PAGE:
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Does Ferret's Tumor Require Surgery?

A prostate tumor, possibly caused by adrenal gland disease, is causing illness in a ferret.

By Karen Rosenthal, DVM, DABVP
Posted: August 1, 2008, 5 a.m. EDT

Q: Our male ferret, Nitro, is 5½ and was just treated for his diarrhea and showed improvement. He lost his appetite again, so we returned him to the vet who found a prostrate tumor impinging on the urethra. She mentioned this could be a sign of adrenal gland disease even though he hasn't lost hair or shown any other signs of having it. Is surgery the only option for him?

A: Many male ferrets with prostate enlargement secondary to adrenal gland disease do not show evidence of hair loss or any other signs of adrenal gland disease. You are lucky to have a doctor who knows her medicine. She is exactly correct, this is likely due to early adrenal gland disease.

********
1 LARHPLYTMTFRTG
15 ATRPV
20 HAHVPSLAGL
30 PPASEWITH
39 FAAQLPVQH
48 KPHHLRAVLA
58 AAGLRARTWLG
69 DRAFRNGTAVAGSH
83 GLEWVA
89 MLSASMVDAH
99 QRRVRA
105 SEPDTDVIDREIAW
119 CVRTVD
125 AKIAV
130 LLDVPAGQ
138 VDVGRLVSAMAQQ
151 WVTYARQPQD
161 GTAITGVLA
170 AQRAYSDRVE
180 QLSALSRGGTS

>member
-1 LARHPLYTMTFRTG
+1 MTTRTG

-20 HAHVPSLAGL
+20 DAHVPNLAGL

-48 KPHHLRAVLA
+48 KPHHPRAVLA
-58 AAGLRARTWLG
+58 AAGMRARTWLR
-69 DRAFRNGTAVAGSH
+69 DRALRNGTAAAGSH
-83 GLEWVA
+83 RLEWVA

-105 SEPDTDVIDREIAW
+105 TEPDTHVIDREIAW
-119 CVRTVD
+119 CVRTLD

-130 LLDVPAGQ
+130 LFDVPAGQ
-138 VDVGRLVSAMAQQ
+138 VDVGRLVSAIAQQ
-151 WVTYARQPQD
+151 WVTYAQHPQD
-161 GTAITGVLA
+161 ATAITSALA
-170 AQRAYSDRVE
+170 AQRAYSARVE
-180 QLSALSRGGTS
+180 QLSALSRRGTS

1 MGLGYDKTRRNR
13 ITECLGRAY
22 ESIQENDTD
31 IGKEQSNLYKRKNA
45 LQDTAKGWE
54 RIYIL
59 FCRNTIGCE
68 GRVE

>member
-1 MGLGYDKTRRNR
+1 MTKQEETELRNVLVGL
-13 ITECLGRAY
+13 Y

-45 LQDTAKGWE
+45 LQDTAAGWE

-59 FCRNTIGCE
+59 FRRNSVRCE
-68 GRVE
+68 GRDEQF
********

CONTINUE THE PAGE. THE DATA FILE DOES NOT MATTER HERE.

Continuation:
Surgical removal of the diseased adrenal gland(s) is the best treatment for this disease and should shrink the prostate back to normal size. Medication may help decrease the size of the prostate but how long the medication might work is unknown. In an older ferret like your 5½ year-old, if you can control the affects of the adrenal gland for about a year or two, you have done a great job. But if the medication stops working after six months, your now 6 year old ferret will face major surgery. Such surgery at that age is not something to look forward to!

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